The hypothalamus and pituitary glands in the brain regulate the production of T4 and T3 (each molecule has four and three iodine atoms respectively). When the blood level of TH falls below normal, the hypothalamus releases thyroid-releasing hormone (TRH), which in turn causes the pituitary to release thyroid-stimulating hormone (TSH), which causes the thyroid to start working. When TH levels are adequate, TSH production decreases, which then slows the thyroid gland’s release of new TH.
Multiple naturally occurring biological factors can hinder TH activity: (1) T4 also converts to reverse T3 (rT3), an inactive form of T3 that blocks the thyroid hormone receptors in the cell, thus blocking activity of regular T3; (2) most THs (99%) circulating in the blood are metabolically inactive because they are bound to carrier proteins, and only the minute amount of “free” TH (mostly T3) is biologically active and binds to and activates TH receptors (even the slight changes in the amount of thyroid carrier proteins that can be produced by oral contraceptives, pregnancy, and conventional hormone replacement therapy, can lower available free TH); and (3) since even mild adrenal gland dysfunction can interfere with the steady, efficient conversion of T4 to T3, “the adrenal glands must be strengthened for thyroid supplementation to be effective” [Langer; symptoms of adrenal dysfunction include allergies/ asthma/breathing issues, skin issues (acne, eczema, psoriasis, flakiness/dryness), arthritic pains, and emotional swings].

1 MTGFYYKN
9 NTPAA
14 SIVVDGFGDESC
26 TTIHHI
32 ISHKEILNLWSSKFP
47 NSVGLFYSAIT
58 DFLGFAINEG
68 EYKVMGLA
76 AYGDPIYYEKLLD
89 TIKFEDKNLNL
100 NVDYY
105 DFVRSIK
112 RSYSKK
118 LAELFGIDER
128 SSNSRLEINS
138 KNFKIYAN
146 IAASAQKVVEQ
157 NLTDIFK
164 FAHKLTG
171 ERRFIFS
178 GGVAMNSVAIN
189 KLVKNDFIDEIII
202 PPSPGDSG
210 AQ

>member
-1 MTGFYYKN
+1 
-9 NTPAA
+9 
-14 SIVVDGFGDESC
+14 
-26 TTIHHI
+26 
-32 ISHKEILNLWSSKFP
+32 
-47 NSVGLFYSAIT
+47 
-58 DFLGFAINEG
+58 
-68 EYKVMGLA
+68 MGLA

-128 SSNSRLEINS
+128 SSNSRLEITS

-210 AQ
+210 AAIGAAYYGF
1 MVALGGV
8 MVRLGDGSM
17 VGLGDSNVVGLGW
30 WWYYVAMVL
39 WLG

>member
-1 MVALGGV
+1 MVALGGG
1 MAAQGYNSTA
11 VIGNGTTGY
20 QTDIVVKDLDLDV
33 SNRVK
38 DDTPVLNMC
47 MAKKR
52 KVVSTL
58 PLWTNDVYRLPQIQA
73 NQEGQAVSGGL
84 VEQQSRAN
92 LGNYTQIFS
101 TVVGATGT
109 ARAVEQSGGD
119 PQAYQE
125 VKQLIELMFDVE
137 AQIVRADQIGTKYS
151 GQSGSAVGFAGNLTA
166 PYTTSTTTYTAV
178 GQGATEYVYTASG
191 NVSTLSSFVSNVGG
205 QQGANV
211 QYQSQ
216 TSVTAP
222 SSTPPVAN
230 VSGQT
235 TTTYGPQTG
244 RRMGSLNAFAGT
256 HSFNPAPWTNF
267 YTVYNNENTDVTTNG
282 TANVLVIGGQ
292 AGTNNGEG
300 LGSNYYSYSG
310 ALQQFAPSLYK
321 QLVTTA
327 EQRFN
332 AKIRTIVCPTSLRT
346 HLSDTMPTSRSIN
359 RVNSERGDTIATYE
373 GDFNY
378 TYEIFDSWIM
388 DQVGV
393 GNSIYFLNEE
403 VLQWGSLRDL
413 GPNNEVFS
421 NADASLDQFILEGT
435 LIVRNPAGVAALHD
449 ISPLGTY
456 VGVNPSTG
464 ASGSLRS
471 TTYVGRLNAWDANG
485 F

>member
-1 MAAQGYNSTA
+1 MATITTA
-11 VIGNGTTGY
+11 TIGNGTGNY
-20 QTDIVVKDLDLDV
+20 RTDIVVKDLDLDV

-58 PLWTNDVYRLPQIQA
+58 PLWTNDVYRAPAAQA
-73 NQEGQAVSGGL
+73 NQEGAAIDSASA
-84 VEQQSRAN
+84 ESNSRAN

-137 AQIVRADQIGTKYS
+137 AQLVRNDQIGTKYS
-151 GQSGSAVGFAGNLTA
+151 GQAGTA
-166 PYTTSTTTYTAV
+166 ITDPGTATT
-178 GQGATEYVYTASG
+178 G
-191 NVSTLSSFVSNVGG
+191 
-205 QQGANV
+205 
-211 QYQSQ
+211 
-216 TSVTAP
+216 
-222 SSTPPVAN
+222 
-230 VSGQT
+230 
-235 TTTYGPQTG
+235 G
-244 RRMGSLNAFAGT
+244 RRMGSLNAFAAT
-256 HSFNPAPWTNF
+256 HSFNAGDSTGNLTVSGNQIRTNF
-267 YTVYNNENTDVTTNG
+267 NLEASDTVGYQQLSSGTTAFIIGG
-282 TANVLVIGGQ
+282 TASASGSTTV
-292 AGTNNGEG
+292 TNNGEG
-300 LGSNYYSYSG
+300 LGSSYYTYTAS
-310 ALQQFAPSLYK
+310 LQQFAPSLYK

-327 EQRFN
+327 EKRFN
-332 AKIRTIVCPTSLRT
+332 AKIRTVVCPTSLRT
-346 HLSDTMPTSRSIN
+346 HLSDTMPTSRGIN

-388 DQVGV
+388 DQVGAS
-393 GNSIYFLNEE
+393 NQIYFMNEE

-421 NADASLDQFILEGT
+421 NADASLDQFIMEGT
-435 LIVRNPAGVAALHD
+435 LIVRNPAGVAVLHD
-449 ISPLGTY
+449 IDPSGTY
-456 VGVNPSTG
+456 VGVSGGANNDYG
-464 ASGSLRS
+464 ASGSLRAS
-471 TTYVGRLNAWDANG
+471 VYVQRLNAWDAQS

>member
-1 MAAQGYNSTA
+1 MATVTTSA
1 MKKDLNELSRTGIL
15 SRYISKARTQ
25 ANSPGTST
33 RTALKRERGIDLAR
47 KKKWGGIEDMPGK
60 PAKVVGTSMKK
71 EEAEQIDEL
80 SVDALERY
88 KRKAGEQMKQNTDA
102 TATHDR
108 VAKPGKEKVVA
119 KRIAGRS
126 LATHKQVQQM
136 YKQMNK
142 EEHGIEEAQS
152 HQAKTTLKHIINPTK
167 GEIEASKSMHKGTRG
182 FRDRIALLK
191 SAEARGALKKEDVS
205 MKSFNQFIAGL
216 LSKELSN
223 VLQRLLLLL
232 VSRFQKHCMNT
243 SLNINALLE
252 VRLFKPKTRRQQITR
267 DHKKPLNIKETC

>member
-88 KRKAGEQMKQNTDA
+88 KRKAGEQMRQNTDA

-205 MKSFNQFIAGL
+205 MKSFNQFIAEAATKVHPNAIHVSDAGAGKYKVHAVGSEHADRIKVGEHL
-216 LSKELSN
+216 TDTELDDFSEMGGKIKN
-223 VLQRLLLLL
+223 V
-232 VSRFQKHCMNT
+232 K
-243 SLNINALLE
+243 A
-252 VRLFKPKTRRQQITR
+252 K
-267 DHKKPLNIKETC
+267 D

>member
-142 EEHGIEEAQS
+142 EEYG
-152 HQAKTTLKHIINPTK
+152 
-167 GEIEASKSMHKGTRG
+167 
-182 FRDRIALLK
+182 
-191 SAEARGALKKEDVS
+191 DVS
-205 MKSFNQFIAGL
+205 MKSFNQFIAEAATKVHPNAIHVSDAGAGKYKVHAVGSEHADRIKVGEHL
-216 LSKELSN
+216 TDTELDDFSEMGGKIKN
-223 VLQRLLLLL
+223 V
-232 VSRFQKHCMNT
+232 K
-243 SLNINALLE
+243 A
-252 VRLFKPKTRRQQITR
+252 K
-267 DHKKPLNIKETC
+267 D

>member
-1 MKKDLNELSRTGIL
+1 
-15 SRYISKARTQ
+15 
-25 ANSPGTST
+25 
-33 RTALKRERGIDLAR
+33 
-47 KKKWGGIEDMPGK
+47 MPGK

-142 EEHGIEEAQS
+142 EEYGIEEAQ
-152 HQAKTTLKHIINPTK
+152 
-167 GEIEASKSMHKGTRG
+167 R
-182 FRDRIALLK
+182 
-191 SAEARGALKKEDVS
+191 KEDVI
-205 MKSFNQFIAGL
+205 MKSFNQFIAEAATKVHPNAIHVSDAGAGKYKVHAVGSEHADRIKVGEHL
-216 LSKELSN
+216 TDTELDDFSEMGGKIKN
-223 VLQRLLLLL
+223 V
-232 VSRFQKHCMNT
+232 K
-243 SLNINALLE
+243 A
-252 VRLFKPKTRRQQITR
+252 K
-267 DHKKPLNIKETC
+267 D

Diagnosing Hypothyroidism: Symptoms & Tests